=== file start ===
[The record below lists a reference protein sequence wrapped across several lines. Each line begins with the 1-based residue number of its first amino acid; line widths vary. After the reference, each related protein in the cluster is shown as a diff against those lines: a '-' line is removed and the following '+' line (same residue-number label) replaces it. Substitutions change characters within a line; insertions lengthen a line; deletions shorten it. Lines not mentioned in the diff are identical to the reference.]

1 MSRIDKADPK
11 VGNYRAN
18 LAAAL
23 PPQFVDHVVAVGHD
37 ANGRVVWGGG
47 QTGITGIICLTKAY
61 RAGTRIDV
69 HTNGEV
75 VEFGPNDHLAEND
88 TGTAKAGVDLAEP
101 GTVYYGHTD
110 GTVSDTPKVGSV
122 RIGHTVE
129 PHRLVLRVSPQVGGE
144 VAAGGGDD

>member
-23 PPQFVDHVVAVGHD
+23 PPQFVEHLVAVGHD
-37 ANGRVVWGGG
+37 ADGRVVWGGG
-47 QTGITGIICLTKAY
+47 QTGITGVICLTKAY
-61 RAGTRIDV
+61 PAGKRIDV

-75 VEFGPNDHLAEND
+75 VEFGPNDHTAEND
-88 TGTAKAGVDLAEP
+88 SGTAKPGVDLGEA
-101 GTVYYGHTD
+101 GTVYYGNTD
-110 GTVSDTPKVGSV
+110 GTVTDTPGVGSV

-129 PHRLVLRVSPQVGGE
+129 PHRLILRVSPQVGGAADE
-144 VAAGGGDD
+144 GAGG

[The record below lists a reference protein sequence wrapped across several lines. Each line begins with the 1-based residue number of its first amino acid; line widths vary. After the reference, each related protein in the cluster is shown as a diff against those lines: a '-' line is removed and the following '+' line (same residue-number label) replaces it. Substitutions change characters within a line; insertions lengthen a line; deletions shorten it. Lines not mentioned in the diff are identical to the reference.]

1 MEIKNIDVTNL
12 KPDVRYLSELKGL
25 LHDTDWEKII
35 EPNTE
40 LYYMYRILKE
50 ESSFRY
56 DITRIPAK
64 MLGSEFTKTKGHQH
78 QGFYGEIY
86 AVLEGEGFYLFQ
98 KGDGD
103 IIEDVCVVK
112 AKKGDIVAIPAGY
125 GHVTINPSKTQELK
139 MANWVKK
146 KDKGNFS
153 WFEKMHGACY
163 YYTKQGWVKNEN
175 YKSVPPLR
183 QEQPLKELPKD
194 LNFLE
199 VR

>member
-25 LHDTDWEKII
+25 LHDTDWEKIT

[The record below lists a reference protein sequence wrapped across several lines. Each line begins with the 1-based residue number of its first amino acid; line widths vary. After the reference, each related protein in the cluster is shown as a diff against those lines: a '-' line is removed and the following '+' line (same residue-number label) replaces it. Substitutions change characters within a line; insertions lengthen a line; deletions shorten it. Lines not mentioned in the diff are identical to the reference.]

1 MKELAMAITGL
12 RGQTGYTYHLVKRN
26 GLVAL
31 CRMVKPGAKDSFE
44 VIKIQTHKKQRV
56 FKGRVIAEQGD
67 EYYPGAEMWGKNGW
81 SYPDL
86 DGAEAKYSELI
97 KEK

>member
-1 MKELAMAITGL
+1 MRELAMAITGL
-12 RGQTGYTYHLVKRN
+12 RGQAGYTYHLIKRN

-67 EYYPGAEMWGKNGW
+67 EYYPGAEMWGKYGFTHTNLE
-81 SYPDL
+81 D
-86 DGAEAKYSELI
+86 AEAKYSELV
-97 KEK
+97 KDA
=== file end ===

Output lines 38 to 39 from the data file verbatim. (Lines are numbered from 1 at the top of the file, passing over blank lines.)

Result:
[The record below lists a reference protein sequence wrapped across several lines. Each line begins with the 1-based residue number of its first amino acid; line widths vary. After the reference, each related protein in the cluster is shown as a diff against those lines: a '-' line is removed and the following '+' line (same residue-number label) replaces it. Substitutions change characters within a line; insertions lengthen a line; deletions shorten it. Lines not mentioned in the diff are identical to the reference.]

1 MEIKNIDVTNL